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June 17, 2013
Knee Up Hold
Over the next few weeks, we will build on Sparta’s philosophy of neuromuscular activation by introducing the movements from our athletes’ daily routine. Last week we covered the goal of activation; to excite or prepare stabilizer muscles to control body position (see Sparta Point). This body control is the result of the separation between control at one body segment and range of motion at another. The analogy that we used last week is that in order for a rubber band to stretch and then snap, it must first have an anchor.  Ultimately, the sequencing of stability and mobility results in each athlete’s movement signatureTM.

 Anchoring the Hips

Our first activation exercise is the Knee Up Hold. The goal is establish thigh separation – full flexion of the hip on one leg while maintaining full extension of the hip on the other leg. In order to accomplish this, the athlete must activate the hip flexors and the hip extensors in opposition. For example, one knee/leg drives up while the other drives downward. This sequence or movement signatureTM has a profound impact on sprint mechanics and many other movements in sport.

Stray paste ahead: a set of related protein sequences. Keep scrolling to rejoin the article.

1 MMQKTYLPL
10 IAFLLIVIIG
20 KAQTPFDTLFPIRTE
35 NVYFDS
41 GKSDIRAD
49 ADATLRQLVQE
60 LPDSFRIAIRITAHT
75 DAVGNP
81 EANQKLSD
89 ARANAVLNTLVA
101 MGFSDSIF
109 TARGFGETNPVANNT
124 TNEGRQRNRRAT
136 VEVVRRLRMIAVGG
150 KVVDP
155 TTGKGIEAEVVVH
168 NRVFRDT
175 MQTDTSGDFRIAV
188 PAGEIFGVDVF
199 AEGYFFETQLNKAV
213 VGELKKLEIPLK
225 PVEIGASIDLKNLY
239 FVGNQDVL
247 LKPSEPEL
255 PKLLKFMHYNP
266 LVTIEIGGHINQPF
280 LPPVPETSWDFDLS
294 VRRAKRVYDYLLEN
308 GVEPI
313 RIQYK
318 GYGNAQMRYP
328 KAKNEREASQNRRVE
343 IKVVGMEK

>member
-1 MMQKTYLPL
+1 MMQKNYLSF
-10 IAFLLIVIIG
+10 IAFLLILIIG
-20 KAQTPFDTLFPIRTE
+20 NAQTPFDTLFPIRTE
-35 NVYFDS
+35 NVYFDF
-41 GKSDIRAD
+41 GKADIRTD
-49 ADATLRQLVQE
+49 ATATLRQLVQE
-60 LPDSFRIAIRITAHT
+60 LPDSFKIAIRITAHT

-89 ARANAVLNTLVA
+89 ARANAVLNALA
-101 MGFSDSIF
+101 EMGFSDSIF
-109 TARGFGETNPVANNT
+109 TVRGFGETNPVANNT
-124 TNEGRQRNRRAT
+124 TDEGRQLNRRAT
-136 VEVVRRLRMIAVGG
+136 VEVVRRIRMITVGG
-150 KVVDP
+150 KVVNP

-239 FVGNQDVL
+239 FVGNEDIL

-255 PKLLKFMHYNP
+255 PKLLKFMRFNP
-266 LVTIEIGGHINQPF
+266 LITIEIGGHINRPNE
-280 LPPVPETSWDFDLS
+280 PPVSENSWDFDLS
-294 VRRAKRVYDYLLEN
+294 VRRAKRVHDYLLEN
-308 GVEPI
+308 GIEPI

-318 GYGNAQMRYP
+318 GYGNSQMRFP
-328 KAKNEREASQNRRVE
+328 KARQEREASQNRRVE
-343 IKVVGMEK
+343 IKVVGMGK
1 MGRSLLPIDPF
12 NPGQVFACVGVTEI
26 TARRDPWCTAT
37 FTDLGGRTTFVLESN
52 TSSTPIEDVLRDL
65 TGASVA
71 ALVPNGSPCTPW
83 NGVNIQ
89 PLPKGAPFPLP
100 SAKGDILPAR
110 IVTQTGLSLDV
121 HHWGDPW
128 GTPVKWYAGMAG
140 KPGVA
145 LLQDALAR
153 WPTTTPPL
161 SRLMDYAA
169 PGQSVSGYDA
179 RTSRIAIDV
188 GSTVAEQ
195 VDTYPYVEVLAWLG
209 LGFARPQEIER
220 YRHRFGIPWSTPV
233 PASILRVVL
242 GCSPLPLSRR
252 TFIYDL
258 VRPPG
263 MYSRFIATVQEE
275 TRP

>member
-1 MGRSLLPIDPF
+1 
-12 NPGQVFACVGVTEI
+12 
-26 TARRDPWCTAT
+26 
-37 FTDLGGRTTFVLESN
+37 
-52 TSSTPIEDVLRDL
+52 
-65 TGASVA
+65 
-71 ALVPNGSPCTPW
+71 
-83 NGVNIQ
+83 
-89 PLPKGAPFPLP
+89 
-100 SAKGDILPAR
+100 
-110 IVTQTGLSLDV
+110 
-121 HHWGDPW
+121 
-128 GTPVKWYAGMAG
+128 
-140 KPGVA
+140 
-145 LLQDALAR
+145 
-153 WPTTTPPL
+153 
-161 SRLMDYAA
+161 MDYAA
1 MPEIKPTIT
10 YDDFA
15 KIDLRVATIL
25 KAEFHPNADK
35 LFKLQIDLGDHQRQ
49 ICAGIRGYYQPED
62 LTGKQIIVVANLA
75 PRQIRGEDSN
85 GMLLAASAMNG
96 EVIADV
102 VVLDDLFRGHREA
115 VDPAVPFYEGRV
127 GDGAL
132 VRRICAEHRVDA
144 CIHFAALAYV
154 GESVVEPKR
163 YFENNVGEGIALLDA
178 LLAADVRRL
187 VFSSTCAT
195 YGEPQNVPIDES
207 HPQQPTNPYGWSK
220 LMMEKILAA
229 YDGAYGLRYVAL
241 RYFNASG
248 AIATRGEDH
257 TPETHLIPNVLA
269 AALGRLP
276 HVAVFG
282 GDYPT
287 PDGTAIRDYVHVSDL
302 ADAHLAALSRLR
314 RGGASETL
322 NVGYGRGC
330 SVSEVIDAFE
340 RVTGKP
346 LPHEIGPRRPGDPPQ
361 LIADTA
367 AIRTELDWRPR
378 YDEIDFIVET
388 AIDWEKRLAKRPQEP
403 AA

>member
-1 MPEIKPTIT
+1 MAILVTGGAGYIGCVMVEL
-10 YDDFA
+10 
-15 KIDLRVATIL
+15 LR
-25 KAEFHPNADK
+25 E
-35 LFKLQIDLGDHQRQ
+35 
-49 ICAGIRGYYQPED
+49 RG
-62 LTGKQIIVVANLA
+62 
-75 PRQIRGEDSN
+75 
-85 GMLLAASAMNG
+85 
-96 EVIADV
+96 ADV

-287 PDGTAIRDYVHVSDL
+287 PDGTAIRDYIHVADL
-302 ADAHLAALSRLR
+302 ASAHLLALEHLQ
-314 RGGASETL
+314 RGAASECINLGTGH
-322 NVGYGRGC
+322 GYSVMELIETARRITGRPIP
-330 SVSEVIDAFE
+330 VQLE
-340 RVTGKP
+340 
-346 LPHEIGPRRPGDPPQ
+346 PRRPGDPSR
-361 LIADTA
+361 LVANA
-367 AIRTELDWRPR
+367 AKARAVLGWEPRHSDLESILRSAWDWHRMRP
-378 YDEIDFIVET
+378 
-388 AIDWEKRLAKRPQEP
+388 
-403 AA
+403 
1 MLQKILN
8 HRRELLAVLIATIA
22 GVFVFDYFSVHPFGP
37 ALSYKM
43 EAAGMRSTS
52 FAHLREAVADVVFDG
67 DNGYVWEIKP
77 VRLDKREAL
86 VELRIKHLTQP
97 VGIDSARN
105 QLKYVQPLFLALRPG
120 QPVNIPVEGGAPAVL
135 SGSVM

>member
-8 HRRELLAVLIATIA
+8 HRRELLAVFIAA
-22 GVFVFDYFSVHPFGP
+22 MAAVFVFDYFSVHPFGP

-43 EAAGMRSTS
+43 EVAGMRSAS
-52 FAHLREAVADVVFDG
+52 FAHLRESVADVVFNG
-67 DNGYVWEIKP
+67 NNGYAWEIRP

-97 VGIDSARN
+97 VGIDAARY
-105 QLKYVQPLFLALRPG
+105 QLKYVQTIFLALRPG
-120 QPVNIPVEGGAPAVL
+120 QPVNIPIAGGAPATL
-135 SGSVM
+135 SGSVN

How to Knee Up Hold

Coaching Keys

  • Brace torso, glutes, and quads
  • Maintain straight down leg (lock the knee)
  • Keep knees and toes pointed straight ahead, 90 degrees at the hip and 90 degrees at the knee
This exercise looks deceptively simple. However, you can get better at it everyday by increasing the range of motion at the top hip without sacrificing extension and stiffness of the down leg. Additionally, as our athletes progress to a higher level we introduce “eyes closed” variations which further challenge proprioception (see Sparta Point). Give the Knee Up Hold a try this week, and pay attention to how your ability to sequence hip flexion and hip extension is affecting your movement signatureTM.
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June 17, 2013
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